The Le Monde Smart Cities Global Innovation Award recently named Surtrac, a real-time traffic signal control technology from Carnegie Mellon University (CMU), the winner in the mobility category. The leader of the Surtrac project, Stephen Smith – research professor of robotics at CMU’s Robotics Institute – has licensed the technology and launched a spinoff company, Rapid Flow Technologies.
The Surtrac system – (Scalable Urban Traffic Control) – employs artificial intelligence and traffic theory to coordinate traffic lights at a number of Pittsburgh intersections based on actual traffic conditions, thus improving traffic flow, reducing average travel time by 25 percent, reduced idling time by 40 percent, decreased vehicle stops by 30 to 40 percent, and cutting air pollution by 20 percent. The software used allows the traffic signals to “talk to each other” and manage congestion in real-time.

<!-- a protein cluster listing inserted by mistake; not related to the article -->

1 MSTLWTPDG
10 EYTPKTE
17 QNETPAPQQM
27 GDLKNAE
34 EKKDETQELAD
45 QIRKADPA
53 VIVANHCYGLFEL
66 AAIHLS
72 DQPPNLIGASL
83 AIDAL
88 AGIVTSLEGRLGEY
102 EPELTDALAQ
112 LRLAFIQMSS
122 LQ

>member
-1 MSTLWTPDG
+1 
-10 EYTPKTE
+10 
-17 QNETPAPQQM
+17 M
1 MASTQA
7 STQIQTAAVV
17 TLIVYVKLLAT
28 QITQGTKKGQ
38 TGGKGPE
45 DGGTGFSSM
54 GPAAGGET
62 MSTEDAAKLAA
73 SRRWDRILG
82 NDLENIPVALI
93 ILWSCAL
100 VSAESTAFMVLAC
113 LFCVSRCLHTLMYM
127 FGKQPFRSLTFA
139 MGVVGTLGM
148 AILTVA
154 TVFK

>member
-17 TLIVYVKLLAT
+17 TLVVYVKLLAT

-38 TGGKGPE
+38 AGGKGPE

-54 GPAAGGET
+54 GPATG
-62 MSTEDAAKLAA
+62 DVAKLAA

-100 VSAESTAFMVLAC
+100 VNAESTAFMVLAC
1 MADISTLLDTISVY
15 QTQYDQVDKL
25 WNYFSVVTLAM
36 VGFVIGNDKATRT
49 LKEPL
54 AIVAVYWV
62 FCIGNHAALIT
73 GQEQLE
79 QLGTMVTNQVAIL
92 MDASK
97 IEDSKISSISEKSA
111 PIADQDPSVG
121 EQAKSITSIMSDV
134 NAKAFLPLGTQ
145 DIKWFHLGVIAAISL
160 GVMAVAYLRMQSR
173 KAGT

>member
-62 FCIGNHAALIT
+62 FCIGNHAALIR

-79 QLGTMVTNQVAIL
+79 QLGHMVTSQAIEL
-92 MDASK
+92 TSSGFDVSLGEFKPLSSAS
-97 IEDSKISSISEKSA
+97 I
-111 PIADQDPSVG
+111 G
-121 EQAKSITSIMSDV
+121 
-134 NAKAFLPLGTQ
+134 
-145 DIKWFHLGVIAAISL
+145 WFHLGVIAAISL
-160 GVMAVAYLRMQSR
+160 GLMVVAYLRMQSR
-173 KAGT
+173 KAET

In addition to Surtrac, Rapid Flow is also engaged in the development of ubiquitous Bluetooth AVI sensor network technology for Intelligent Transportation Systems (ITS) performance modeling and other applications through a Small Business Innovation Research (SBIR) grant from the U.S. Department of Transportation.
Surtrac is part of CMU’s Metro21 initiative that seeks to research, develop and deploy 21st century solutions to the challenges facing metro areas. It partners with the City of Pittsburgh and Allegheny County to utilize university resources to improve quality of life in the Pittsburgh region. Metro21 also represents CMU in the MetroLab Network that brings together 34 city-university partnerships focused on sharing and furthering innovative solutions to urban challenges.
“Our partnerships with the City of Pittsburgh, Allegheny County and government agencies have been instrumental to the success of Surtrac, RoadBotics and other university technology,” said Rick Stafford, executive director of Metro21. “Mayor Bill Peduto, County Executive Rich Fitzgerald and other local leaders have created an environment in which our researchers can deploy projects that help transform urban environments and enhance quality of life.”